28 Foot Force Project

HelluvaBoater

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Mar 7, 2012
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103
Maui
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Maka
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Force 28
We waited until that layup dried enough to work on (8 hours). Then, did a light sanding to knock down any burrs. Cleaned with a vacuum and and acetone wipe and did another 3 layers:



1 layup = 1.5oz mat/18oz roving/1.5oz mat

We got a lot more done this weekend than usual. Since we are only doing 3 layers at a time and finishing with tapered mat, each of the layups are coming out extremely nice and require basically no grinding between layups. Looks like we are going to get much better chemical bonds this way too. It's resin-rich in the lower part of the crack, but we are keeping this as minimal as possible without having bubbles.

We got two layups done today alone. This method seems much better than what we were doing before (trying to do more layers). If we can keep this up gonna finish this boat in no time.
 
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HelluvaBoater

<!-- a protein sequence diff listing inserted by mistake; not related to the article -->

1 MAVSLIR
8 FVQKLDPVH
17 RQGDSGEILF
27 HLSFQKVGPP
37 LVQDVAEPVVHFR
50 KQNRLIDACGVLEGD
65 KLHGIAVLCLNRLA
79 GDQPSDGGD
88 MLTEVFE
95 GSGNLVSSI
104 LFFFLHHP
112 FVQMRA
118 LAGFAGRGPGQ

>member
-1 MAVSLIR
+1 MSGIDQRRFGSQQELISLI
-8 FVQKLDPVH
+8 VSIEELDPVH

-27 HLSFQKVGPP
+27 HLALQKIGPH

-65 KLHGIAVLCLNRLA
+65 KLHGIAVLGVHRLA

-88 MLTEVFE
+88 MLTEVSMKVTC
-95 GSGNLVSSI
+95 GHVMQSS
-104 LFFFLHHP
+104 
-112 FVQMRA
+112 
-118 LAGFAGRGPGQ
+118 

I've posted enough I should edit this section
Mar 7, 2012
195
103
Maui
Name
Maka
Boat
Force 28
Last night we completed the tunnel:



Got a little resin-happy on this last layup and it ended up alittle resin-rich in the lowest area on the last few layers, but I'll take that over air bubbles any day.


I ordered a couple diamond blades for my 4-1/2" Makita grinder and gonna try and use that from here on out since the abrasive pads get clogged when I grind the laminating resin to soon. Never used one before, but I think this is going to be the solution in order to keep moving along doing laminates (ie repairing bubbles, excess resin areas) before they cure enough to hit with an abrasive pad.

Here is the final count of the tunnel layers:

1. 1.5 oz mat - (38 x 74) full sheet over tunnel
2. 18 oz roving - (38 x 74) full sheet over tunnel
3. 1.5oz mat (22 x 33) - reinforcement sheet for rudder
4. 1.5oz mat - (32 x 33) reinforcement sheet for strut
5. 18oz roving (20 x 31) - reinforcement sheet for rudder
6. 18oz roving - (30 x 31) reinforcement sheet for strut
7. 1.5oz mat - (38 x 74) full sheet over tunnel

8. 1.5 oz mat - (38 x 74) full sheet over tunnel
9. 18 oz roving - (38 x 74) full sheet over tunnel
10. 1.5oz mat (22 x 33) - reinforcement sheet for rudder
11. 1.5oz mat - (32 x 33) reinforcement sheet for strut
12. 18oz roving (20 x 31) - reinforcement sheet for rudder
13. 18oz roving - (30 x 31) reinforcement sheet for strut
14. 1.5oz mat - (38 x 74) full sheet over tunnel

15. 1.5 oz mat - (38 x 74) full sheet over tunnel
16. 18 oz roving - (38 x 74) full sheet over tunnel
17. 1.5oz mat (22 x 33) - reinforcement sheet for rudder
18. 1.5oz mat - (32 x 33) reinforcement sheet for strut
19. 18oz roving (20 x 31) - reinforcement sheet for rudder
20. 18oz roving - (30 x 31) reinforcement sheet for strut
21. 1.5oz mat - (38 x 74) full sheet over tunnel